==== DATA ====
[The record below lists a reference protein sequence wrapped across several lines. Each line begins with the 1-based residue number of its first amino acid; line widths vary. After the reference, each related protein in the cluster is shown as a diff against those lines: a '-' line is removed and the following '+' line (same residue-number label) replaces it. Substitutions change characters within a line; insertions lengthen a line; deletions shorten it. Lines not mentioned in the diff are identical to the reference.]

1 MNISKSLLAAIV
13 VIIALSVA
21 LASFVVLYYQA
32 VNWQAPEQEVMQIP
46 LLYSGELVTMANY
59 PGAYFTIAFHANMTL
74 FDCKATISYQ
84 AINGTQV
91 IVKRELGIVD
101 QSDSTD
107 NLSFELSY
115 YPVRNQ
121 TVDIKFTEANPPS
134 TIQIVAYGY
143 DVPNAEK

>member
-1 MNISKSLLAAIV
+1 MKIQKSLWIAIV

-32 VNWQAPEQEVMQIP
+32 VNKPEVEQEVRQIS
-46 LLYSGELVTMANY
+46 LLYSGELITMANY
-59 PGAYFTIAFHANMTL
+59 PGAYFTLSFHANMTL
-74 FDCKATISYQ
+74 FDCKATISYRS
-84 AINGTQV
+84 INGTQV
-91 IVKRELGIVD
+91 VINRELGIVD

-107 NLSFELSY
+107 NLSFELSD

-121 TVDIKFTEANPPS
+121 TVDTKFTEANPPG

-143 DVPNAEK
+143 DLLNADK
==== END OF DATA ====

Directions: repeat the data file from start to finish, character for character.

[The record below lists a reference protein sequence wrapped across several lines. Each line begins with the 1-based residue number of its first amino acid; line widths vary. After the reference, each related protein in the cluster is shown as a diff against those lines: a '-' line is removed and the following '+' line (same residue-number label) replaces it. Substitutions change characters within a line; insertions lengthen a line; deletions shorten it. Lines not mentioned in the diff are identical to the reference.]

1 MNISKSLLAAIV
13 VIIALSVA
21 LASFVVLYYQA
32 VNWQAPEQEVMQIP
46 LLYSGELVTMANY
59 PGAYFTIAFHANMTL
74 FDCKATISYQ
84 AINGTQV
91 IVKRELGIVD
101 QSDSTD
107 NLSFELSY
115 YPVRNQ
121 TVDIKFTEANPPS
134 TIQIVAYGY
143 DVPNAEK

>member
-1 MNISKSLLAAIV
+1 MKIQKSLWIAIV

-32 VNWQAPEQEVMQIP
+32 VNKPEVEQEVRQIS
-46 LLYSGELVTMANY
+46 LLYSGELITMANY
-59 PGAYFTIAFHANMTL
+59 PGAYFTLSFHANMTL
-74 FDCKATISYQ
+74 FDCKATISYRS
-84 AINGTQV
+84 INGTQV
-91 IVKRELGIVD
+91 VINRELGIVD

-107 NLSFELSY
+107 NLSFELSD

-121 TVDIKFTEANPPS
+121 TVDTKFTEANPPG

-143 DVPNAEK
+143 DLLNADK